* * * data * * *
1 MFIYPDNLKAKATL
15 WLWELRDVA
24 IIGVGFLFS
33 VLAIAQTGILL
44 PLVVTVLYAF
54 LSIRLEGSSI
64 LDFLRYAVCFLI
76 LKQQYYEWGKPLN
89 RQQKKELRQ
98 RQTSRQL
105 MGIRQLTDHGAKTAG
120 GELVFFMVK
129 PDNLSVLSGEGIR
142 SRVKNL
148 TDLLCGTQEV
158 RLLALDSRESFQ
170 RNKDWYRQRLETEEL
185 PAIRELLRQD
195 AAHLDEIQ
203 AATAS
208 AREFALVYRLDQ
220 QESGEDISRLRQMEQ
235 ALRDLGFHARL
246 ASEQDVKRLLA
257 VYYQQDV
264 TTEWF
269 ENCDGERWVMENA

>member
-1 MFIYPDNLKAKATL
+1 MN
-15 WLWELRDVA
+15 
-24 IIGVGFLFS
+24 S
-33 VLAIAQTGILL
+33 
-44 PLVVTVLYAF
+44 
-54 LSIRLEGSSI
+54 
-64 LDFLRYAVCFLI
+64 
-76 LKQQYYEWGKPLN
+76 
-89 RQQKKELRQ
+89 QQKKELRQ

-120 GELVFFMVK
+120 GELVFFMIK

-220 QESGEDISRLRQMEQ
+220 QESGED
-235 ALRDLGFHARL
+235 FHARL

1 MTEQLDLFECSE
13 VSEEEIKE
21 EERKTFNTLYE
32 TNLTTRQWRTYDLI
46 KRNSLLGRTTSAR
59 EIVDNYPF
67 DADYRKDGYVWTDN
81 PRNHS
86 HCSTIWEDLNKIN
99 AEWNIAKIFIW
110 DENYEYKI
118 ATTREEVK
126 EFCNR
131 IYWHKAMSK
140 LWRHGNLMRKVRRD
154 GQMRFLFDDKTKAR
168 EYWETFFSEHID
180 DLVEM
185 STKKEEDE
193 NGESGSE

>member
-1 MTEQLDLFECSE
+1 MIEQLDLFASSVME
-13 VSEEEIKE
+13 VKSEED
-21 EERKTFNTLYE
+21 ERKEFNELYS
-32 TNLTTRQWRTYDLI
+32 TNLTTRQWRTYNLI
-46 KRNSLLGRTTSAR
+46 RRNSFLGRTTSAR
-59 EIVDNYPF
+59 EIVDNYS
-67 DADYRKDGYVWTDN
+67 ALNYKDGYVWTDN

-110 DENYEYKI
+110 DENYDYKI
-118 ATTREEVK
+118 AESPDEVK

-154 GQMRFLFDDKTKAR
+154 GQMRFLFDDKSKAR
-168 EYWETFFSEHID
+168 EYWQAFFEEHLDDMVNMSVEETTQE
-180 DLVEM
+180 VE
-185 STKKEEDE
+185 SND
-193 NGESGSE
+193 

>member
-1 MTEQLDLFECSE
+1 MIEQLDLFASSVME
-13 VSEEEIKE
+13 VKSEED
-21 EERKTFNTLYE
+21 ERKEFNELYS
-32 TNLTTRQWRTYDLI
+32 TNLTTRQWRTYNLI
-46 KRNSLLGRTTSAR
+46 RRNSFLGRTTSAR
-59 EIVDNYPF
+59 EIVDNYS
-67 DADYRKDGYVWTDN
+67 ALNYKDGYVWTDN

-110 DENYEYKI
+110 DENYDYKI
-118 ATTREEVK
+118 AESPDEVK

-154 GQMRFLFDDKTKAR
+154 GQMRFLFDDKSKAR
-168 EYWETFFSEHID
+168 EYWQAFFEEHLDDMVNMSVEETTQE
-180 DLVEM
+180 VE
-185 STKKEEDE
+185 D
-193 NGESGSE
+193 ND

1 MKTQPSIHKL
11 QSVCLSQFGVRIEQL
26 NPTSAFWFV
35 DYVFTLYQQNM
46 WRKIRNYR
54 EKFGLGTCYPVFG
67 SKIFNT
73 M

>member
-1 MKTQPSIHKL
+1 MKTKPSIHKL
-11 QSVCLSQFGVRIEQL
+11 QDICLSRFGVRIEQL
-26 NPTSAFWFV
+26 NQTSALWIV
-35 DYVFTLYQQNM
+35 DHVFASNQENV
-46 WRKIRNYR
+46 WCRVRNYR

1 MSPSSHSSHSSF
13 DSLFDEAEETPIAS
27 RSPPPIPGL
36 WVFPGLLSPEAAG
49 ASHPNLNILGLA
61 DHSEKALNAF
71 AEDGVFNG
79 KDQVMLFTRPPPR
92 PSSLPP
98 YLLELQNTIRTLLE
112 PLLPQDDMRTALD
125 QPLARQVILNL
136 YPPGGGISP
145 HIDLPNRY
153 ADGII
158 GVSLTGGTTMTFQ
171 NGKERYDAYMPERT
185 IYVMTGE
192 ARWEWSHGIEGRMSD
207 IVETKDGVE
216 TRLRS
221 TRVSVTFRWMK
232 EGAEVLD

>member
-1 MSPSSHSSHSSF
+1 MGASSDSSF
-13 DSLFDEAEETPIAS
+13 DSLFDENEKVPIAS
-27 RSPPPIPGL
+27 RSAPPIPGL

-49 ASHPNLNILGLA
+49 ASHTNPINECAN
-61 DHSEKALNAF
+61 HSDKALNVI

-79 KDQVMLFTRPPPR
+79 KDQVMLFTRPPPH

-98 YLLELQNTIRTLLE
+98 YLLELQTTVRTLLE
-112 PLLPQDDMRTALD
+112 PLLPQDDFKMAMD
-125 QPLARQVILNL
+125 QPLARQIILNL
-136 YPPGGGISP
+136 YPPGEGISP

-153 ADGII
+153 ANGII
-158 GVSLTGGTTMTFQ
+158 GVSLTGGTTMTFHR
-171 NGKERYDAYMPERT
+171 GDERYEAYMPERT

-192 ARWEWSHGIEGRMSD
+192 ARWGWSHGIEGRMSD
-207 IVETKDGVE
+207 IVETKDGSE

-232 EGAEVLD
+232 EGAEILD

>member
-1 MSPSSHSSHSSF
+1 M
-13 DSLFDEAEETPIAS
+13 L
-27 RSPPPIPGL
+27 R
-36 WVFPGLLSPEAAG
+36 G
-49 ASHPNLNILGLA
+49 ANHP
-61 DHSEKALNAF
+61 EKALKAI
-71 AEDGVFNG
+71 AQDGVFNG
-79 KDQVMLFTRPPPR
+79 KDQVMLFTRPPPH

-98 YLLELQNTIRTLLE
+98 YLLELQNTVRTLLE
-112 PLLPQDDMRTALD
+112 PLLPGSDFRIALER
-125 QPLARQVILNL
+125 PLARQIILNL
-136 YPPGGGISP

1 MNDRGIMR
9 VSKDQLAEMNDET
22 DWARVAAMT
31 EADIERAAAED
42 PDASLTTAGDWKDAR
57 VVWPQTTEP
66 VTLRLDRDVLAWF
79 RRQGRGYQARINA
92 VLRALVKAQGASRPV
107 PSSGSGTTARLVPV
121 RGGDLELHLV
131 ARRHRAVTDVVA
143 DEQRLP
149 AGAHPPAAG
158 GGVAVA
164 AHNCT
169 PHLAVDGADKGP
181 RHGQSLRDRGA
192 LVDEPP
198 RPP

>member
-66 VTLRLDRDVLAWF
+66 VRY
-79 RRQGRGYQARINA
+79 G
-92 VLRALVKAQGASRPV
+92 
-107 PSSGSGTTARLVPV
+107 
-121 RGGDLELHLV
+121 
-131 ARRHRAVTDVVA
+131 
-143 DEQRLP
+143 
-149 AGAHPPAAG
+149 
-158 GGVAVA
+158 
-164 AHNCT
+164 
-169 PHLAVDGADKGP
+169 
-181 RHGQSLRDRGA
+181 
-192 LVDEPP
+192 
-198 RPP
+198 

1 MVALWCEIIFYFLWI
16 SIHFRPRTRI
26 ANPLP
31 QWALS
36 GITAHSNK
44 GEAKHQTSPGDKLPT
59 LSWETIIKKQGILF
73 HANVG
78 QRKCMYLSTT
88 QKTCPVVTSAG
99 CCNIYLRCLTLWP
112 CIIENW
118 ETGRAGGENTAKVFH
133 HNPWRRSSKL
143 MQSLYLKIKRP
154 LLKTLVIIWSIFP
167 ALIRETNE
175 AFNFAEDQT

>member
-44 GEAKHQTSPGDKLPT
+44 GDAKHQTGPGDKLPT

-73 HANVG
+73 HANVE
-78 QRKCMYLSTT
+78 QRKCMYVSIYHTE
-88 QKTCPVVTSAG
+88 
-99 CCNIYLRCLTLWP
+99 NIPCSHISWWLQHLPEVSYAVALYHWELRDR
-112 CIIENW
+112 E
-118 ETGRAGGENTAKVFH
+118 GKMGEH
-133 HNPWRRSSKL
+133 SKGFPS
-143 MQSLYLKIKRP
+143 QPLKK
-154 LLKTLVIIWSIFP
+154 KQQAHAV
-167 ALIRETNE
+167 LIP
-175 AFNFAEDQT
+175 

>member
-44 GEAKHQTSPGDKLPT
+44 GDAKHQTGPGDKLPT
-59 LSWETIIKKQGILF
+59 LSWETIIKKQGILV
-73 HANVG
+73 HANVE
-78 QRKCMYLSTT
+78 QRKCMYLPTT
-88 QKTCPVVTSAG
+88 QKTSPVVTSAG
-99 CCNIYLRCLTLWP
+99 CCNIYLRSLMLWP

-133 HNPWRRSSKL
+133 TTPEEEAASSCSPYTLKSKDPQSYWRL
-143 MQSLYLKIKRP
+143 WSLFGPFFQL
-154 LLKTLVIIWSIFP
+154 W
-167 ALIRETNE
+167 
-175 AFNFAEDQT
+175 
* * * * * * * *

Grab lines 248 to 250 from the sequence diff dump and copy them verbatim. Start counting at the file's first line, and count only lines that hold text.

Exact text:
192 LVDEPP
198 RPP

>member